It's your money; it's your health | Letter to the Editor
February 25, 2013 · Updated 5:20 PM
I am a Northwest native, and have chosen to live in Bellevue and Redmond for the past 55 years. As a young man, I had the opportunity to work on my cousins’ farm in Minnesota and a dairy farm in Redmond in the early 1970s. I feel that farms and farmers are the backbone of America, and that family farms are the true expression of a free market.
I just read about a 75-year-old soybean farmer taking agricultural giant, Monsanto, to the Supreme Court. What this case shows to me is that Monsanto is monopolizing the seeds that farmers use and, with the backing of the U.S. government, is destroying farmers' freedom to choose from a diverse array of seeds. Monsanto’s goal is to be the sole source for crop seeds, which will damage the free market system in our country and hurt the few family farms that are still around. A few years back, one of Monsanto’s top executives stated that labeling food that had genetically engineered ingredients is like putting a skull and crossbones on the box or container. Kind of self-revealing.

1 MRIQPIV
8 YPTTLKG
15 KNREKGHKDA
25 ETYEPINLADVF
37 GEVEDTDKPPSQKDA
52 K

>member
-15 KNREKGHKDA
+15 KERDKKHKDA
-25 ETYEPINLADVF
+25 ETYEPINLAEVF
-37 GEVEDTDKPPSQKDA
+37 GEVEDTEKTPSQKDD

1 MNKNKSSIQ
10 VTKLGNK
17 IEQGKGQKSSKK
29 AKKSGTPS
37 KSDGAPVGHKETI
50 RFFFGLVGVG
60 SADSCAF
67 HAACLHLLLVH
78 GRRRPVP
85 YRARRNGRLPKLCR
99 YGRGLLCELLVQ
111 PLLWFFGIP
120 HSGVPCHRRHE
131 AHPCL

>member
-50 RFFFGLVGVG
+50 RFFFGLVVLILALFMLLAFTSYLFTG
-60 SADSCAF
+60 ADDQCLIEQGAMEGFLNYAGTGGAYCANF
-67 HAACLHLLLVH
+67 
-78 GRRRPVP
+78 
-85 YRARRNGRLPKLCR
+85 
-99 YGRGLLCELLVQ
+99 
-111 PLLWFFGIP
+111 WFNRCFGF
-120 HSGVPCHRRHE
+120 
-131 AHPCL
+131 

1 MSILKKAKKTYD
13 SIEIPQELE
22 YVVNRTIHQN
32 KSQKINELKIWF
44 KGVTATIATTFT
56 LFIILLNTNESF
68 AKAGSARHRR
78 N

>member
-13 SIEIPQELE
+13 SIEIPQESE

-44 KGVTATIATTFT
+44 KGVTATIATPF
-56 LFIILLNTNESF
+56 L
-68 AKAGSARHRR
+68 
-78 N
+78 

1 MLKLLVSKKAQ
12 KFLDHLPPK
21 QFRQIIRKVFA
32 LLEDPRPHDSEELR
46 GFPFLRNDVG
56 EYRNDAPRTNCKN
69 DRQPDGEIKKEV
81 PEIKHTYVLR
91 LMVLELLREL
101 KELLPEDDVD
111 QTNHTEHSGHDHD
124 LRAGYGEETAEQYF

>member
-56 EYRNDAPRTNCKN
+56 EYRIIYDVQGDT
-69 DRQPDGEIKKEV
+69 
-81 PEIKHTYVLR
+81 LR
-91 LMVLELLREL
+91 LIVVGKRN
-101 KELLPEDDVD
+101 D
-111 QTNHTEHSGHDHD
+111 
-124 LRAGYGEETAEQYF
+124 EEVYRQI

For all these reasons, I support Washington’s Initiative I-522 that would require the labeling of genetically engineered food in our state. I believe it is my right as an American citizen to know what is in the food I purchase. It is my right to know whether the food I buy has been genetically engineered. The giant corporations that are vested in genetically modified food will pour millions of dollars into fighting to keep us in the dark. They will lie to the consumer about the costs of labeling. To date, they have invested millions into genetically modified food and care only about their profits. Many countries throughout the world have labeled or banned genetically engineered food due to health and environmental concerns.
Please stand by me. It is your right to know what you’re buying. It’s your money; it’s your health. Protect our free market system and family farms. Say no to Monsanto and yes to I-522.
Jeffrey Wilson, Redmond